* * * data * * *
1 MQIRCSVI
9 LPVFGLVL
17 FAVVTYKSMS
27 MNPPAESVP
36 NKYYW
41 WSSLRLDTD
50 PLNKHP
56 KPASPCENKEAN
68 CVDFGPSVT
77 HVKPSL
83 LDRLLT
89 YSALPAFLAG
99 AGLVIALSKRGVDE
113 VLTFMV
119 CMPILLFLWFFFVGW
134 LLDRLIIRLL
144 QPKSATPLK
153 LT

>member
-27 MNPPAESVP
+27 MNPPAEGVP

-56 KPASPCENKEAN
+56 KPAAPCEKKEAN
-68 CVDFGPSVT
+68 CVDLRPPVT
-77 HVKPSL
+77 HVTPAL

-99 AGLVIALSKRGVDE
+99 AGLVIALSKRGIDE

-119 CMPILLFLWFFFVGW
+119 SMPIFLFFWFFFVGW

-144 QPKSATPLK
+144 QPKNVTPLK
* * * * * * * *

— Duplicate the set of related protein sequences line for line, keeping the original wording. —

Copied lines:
1 MQIRCSVI
9 LPVFGLVL
17 FAVVTYKSMS
27 MNPPAESVP
36 NKYYW
41 WSSLRLDTD
50 PLNKHP
56 KPASPCENKEAN
68 CVDFGPSVT
77 HVKPSL
83 LDRLLT
89 YSALPAFLAG
99 AGLVIALSKRGVDE
113 VLTFMV
119 CMPILLFLWFFFVGW
134 LLDRLIIRLL
144 QPKSATPLK
153 LT

>member
-27 MNPPAESVP
+27 MNPPAEGVP

-56 KPASPCENKEAN
+56 KPAAPCEKKEAN
-68 CVDFGPSVT
+68 CVDLRPPVT
-77 HVKPSL
+77 HVTPAL

-99 AGLVIALSKRGVDE
+99 AGLVIALSKRGIDE

-119 CMPILLFLWFFFVGW
+119 SMPIFLFFWFFFVGW

-144 QPKSATPLK
+144 QPKNVTPLK